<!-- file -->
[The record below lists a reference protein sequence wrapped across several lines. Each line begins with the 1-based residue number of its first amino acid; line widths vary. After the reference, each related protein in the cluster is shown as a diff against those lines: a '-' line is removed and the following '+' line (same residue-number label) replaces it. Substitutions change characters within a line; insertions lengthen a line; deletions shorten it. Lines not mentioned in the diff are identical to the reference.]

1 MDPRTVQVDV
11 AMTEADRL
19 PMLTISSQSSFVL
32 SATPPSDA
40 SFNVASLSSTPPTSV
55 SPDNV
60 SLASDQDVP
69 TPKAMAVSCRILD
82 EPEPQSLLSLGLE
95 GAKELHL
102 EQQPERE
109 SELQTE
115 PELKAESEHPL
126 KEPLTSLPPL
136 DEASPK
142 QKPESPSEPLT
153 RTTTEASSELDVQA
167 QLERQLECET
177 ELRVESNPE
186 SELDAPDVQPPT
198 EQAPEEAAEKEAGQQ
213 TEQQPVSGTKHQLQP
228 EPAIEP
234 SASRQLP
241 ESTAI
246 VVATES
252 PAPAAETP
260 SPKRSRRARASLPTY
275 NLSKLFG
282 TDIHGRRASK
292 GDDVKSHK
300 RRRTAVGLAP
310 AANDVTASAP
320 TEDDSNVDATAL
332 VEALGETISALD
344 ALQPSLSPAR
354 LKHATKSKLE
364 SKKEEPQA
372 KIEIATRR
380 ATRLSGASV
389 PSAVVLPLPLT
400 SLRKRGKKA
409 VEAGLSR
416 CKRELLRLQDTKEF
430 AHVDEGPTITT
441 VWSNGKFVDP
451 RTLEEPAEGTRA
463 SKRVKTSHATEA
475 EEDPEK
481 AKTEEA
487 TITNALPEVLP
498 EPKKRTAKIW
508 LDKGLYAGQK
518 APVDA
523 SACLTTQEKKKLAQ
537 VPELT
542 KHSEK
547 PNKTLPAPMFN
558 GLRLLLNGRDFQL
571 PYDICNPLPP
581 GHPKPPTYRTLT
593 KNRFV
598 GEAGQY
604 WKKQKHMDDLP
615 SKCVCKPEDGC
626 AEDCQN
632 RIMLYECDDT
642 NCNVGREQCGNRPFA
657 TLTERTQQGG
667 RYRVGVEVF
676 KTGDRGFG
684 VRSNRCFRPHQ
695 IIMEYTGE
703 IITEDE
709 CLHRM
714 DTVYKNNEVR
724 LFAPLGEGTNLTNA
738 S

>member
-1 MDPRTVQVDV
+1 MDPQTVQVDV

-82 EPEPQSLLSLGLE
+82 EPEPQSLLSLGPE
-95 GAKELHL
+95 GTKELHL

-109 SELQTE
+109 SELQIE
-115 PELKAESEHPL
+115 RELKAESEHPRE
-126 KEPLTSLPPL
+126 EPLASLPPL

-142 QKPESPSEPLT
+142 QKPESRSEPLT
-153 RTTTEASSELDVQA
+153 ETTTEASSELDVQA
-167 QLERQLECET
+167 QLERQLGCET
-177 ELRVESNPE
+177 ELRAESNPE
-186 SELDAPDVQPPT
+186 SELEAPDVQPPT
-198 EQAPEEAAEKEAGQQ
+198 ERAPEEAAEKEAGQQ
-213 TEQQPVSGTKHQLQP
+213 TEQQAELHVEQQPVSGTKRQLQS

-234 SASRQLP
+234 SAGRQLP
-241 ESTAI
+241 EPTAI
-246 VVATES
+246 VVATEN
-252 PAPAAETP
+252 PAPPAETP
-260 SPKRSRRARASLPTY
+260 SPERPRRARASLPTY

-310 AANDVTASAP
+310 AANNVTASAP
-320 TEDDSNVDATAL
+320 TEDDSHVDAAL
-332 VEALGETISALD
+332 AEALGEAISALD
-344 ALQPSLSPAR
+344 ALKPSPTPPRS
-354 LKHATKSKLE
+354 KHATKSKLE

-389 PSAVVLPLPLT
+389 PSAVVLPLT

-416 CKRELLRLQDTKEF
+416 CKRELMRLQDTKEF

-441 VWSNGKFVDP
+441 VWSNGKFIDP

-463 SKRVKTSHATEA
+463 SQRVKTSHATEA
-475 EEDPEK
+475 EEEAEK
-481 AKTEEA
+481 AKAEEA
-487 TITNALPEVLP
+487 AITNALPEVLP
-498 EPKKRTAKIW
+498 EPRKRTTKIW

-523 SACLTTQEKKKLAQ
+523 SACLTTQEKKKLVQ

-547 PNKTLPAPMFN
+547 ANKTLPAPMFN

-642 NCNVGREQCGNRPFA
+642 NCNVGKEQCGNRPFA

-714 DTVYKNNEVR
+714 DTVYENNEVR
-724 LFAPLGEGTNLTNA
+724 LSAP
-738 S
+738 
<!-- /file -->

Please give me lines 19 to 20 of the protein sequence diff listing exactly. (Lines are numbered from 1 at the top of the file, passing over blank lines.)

167 QLERQLECET
177 ELRVESNPE